Carved as a natural synthesis of old school rock elements shaped into a radio hit with important little hidden treasures.
Tennis – Ritual in Repeat
Everything’s a remix. Consequently, there’s a comfortable aftertaste that lingers when a band can admit to wearing their influences on their sleeves. It’s a tricky, meandering road that can lead to either drowning in one’s influences or accepting the idea that we are all students of popular culture. Tennis, a husband and wife ensemble realizes that everything we create is a fusion of the past and current trends.
The album art of their latest project Ritual in Repeat takes a sharp turn with its personification of the disruptive forces that comes with comfort and uniformity. The album cover features a face that’s missing eyes, nose and all the psychological structures upon which our senses are built. Missing everything that helps shape identity. After two albums and one EP the band understandably found themselves sinking in a monotonous cycle. To break their rituals, Tennis enlisted the help of Patrick Carney of the Black Keys, Jim Eno of Spoon, and Richard Swift of the Shins. Ritual in Repeat marks on the state of being in a cloudy place, existing without one’s true identity. The album ushers in strong ideals about love, entitlement, public persona, dreams, triumph and tribulations. Tennis sails into their third album quite confidently by remixing old nostalgic sounds to create a sonically engaging experience that is both physical and endearing.
On this new LP, Tennis manages not to abandon their signature glossy and high rolling sounds. What happens differently, is the noticeable change in thematic arc. Track after track, Tennis recreates important social commentary by carefully fusing songs together into a smooth thesis. More importantly, the songs are disguised and hidden behind colorful instrumentals inspired by different decades. Ultimately, it enables us to listen, think, and then feel. Tennis gets real deep. The stories and lyrics are accentuated by interesting moments of social commentary. There are so many tracks worth re-listening to for the sole purpose of dissection and analysis.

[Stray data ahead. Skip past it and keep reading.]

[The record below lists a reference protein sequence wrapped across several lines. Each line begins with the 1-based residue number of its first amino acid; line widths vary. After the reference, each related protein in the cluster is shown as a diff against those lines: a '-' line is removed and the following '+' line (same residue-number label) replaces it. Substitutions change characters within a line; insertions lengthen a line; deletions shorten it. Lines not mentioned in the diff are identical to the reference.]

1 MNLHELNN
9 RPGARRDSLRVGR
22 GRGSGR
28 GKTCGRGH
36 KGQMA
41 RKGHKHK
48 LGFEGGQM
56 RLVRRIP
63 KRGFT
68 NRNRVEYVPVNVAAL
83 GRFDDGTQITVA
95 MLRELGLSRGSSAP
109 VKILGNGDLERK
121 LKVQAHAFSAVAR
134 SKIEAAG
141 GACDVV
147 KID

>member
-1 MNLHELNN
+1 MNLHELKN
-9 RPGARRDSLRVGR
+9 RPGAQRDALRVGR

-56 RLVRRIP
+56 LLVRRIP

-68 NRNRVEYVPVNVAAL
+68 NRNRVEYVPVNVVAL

Disco sensibilities drum up playful thumping, as Alaina Moore allows her vocals to fly freely on the track “Never Work For Free”. The line “I can’t give up what never belonged to me” is a commentary on the sense of entitlement that people feel when pursuing their dreams or love. The track drives home the sentiment that only through hard work and not entitlement do people actually succeed. Tennis delivers some more bouncy and thoughtful tracks. At the middle of the track-list is the song, “Bad Girls” which is inspired the by the 90’s gospel revivalist movement. The reborn aura is complemented by what sounds like a faint organ piano in the background. This song explores the young scarlet culture in hollywood and the good girl/bad girl labels. “Needle and a Knife” has lovely elements of 80’s funk and 60’s grooves complete with a strong message of empowered single women. The visual makeup of this album produces catchy and sticky tasty treats.
The last half of the album, packs less punch but is stripped back enough to feel nicely intimate. Equal rotation of sounds that borrow from different decades give the record a refreshing angle whether or not a track is stripped back or grander. “Viv Without the N” is a harmonizing gem, while “Wounded Heart” is a somber moment that leaves lasting feeling. From the track “This Isn’t My Song” until the last song “Meter & Line”, Tennis rides on a nice soft path. By trading their old their rituals for more bolder messages the duo comes out sounding more vivid. There’s an enjoyable balance between sounding great and having interesting lyrical content. Ritual in Repeat is carved as a natural synthesis of old school rock elements shaped into a radio hit with important little hidden treasures.